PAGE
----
Battle of the Bands rages on

By Garth Brody

Wednesday night at Bowker Auditorium, UPC’s annual Battle of the Bands was fought. Seven groups were tossed into the fray – some as big as seven members, others as small as one.

Each band was first given the opportunity to play one song in the first round. As the night progressed, the competitors were narrowed down by a panel of five judges from seven groups to four, four to two, and finally down to one. The starting lineup included three rock groups, two rap groups, and two solo rappers, who were both accompanied by the house DJ.

Performing first was East Over Kent, with a standard rock setup – electric guitar and bass, drum kit and an acoustic guitar for the singer. The group played its song extremely tight, but it lacked a particularly memorable melody to accompany its strong harmonic progression; the song sounded like a band arrangement of a solo acoustic song. East Over Kent was eliminated in the first round.

Next up, solo rapper Paul Markham displayed some lyrical chops with his ode to college, poking fun at his own goofy demeanor with lines like “people mock me like har-dee-har-har, but everybody knows we are the party starters.” He will, however, not be starting the party at Spring Concert; he was also eliminated in the first round.

Following Markham, The Lank Monsta consisted of one rapper and one electric guitarist, who also sang the chorus. Its “Summertime Anthem” used a catchy, laid back beat built around a sample of a bluesy organ vamp, but the guitarist seemed to play his sporadic riffs in a different key than the sample, rather deflating any musicality the song might have had. At one point, the guitarist took a lengthy but lackluster solo as his band-mate encouraged a clap-a-long, with limited success. They, too, were eliminated in the first round.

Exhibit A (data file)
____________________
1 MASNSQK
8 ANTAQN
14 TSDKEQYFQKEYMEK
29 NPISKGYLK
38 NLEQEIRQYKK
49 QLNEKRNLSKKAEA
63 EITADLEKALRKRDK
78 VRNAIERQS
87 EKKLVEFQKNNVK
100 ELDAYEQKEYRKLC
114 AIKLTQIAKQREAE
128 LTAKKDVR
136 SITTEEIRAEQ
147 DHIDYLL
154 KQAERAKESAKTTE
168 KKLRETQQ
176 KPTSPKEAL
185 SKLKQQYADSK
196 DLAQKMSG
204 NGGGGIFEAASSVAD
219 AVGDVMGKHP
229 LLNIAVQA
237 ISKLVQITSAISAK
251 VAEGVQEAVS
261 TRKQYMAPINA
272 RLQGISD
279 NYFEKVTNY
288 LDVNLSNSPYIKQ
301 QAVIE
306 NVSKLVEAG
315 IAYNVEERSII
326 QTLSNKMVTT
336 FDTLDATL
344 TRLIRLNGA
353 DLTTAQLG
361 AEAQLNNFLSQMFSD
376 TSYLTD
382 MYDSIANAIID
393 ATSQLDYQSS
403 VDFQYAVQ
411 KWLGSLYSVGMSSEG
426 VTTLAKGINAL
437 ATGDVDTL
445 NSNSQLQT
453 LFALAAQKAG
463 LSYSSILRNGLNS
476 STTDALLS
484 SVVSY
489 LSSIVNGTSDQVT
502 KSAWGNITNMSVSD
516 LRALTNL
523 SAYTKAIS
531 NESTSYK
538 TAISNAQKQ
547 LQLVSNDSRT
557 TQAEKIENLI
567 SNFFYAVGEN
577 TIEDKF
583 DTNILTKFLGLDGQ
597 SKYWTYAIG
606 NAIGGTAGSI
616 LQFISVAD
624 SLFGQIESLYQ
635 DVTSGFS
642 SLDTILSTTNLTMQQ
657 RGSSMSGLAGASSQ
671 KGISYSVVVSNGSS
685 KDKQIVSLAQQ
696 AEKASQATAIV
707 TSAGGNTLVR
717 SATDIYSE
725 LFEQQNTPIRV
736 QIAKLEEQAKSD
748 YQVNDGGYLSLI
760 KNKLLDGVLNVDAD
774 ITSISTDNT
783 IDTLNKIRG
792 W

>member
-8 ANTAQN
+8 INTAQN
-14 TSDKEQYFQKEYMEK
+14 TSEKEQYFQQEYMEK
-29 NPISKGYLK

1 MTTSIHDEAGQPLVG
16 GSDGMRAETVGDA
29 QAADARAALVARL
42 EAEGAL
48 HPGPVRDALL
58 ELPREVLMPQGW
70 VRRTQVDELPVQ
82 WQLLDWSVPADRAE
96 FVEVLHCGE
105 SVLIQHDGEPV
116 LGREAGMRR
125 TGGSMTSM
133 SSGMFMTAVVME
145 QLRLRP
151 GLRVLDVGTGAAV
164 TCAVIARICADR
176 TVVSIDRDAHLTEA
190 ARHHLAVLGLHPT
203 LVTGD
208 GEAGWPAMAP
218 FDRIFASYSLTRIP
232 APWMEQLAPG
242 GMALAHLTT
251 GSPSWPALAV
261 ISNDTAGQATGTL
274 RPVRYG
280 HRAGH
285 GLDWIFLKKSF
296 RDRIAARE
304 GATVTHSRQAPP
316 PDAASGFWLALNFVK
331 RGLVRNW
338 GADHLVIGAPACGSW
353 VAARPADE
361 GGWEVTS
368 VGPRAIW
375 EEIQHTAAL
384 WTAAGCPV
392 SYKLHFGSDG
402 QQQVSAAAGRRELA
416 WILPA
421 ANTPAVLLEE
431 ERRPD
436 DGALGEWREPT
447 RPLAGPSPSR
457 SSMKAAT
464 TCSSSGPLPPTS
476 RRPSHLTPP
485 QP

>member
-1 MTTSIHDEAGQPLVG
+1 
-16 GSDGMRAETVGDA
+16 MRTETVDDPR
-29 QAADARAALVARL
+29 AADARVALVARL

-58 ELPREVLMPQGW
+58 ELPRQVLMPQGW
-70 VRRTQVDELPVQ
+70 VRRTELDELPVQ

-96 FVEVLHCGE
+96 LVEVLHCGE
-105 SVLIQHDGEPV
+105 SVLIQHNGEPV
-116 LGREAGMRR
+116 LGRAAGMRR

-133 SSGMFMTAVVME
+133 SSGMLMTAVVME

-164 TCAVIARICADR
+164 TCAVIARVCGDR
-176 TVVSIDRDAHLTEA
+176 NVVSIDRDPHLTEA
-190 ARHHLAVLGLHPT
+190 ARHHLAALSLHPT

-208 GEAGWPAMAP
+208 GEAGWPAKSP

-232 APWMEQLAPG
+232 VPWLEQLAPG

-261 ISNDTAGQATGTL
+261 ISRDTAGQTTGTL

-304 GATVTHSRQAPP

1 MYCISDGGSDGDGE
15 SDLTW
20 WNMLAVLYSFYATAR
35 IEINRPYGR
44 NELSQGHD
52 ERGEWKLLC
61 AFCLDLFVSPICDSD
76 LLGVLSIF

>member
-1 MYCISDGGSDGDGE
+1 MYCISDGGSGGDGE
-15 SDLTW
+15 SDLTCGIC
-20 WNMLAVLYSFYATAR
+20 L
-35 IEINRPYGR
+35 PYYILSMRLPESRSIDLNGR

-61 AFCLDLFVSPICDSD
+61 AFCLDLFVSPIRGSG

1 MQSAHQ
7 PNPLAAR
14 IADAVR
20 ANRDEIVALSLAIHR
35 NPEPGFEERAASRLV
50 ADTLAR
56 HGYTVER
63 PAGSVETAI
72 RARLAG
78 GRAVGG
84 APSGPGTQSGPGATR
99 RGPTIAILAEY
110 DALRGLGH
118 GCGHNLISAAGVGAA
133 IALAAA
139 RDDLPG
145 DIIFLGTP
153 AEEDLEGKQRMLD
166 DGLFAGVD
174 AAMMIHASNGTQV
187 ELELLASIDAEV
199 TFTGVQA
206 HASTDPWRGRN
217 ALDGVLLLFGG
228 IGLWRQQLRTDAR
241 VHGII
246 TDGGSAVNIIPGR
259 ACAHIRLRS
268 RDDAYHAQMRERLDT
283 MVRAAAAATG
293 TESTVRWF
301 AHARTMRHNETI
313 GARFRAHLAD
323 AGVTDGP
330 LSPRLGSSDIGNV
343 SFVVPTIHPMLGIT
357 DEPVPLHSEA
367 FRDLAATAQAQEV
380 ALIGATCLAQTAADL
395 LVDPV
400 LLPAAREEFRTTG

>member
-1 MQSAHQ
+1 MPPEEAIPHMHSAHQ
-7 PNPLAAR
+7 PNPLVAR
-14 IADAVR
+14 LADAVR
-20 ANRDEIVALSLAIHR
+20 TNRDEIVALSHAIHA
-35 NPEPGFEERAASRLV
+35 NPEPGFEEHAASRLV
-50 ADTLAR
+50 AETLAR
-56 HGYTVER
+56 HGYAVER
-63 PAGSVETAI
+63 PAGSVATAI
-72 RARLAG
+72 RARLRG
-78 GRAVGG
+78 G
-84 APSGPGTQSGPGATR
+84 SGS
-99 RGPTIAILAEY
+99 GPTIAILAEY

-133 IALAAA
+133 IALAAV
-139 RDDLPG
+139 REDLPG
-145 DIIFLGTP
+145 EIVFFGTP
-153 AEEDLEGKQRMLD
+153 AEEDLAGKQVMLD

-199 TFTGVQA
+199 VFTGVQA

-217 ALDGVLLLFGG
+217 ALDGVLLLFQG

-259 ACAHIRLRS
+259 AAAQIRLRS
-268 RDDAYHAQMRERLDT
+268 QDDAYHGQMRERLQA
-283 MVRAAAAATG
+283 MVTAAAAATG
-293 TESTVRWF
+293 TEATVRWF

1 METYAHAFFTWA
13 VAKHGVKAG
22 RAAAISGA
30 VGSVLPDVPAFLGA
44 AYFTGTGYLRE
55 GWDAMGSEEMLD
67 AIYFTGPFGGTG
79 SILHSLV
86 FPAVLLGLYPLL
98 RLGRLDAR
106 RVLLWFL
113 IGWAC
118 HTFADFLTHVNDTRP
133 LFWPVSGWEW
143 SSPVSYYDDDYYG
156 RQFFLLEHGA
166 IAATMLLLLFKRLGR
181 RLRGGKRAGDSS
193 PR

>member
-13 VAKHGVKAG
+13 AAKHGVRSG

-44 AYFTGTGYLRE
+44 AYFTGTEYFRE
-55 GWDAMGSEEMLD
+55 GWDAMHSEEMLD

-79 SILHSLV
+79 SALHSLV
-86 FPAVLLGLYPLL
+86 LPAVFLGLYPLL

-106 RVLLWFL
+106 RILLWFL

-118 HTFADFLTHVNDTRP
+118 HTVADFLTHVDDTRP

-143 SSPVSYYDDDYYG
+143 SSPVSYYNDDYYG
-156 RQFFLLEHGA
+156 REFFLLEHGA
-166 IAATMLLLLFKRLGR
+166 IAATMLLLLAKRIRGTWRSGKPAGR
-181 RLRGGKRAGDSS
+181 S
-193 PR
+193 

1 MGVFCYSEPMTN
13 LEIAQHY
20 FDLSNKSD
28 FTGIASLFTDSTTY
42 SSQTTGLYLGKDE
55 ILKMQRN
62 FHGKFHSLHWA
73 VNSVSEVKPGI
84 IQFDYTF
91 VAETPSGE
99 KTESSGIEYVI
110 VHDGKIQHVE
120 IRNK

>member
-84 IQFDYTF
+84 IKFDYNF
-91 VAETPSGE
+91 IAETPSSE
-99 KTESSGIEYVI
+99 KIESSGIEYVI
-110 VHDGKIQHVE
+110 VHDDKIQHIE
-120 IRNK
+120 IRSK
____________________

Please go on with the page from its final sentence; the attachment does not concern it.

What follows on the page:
Skasome Society brought the tempo back up with “TMS.” Their name-brand brassy punk-pop was full of raw musical energy, but the on-stage energy didn’t quite match, despite the bassist’s best efforts to cheer up his stoic band mates. Still, the group members much more effectively held the attention of the crowd than any band prior, and had much more success getting the audience involved. Apparently, the judges felt the same way, advancing them easily to the next round.

Solo rapper Sound Execution shifted the mood once more, dropping a backing beat straight out of Dre’s golden age of G-funk, which eventually combined with a soulful horn sample. He complemented the throwback beat with some good old fashioned mic control, getting a call and response going with the crowd: “I’m just tryna get mine – whatchu playin’ for?” He got his; Sound Execution moved on to the second round.

Red Summer Sun lurched the event forward a few years, emulating the 90s pop-rock sound to a tee. Full of hummable hooks and refrains like “I’m a little bit in love with you,” they seemed poised to rock an inebriated college crowd. It’s no wonder they claimed to “play a lot of frat parties.” Who wouldn’t want to bottoms-up along to Lit in their prime? The group advanced unscathed to round two.

C-Banga and the Bang Boys finished out the first round with towering arena funk, powered by two keyboardists and a virtuoso electric guitarist. C-Banga himself, backed up by a solid supporting rapper, moved around the stage in practiced synchronization with the music. His lyrics were unfortunately somewhat drowned out by the overwhelming band, but that didn’t seem to bother the audience or the judges, who advanced the Boys to the next round.

Round Two saw the elimination of Sound Execution and Red Summer Sun, leaving only Skasome Society and C-Banga, who advanced easily with the help of an impressive soulful vocal performance by Brian “B-Stokes” Stokes, who subbed in for C-Banga’s supporting rapper.

In the final round, Skasome and C-Banga each played hard, accentuating their strengths (for the latter, namely “B-Stokes,” who closed with the same song as round two). But in the end, there could only be one winner. The crowd, by applause, chose C-Banga and the Bang Boys by a pretty healthy margin. The hip-hop/R&B band earned through their victory an opening slot at Spring Concert.

Before the show, Samuel Ascioti of Skasome Society told us that he would be happy to “just do better than last year,” where they did not make it past the opening round. Well, congratulations are in order – they performed admirably, and the crowd loved it.

Most of all, congratulations to C-Banga and the Bang Boys. Asked how it feels to be opening for, among others, Ludacris, C-Banga replied, “humbling.”

Garth Brody can be reached at [email protected]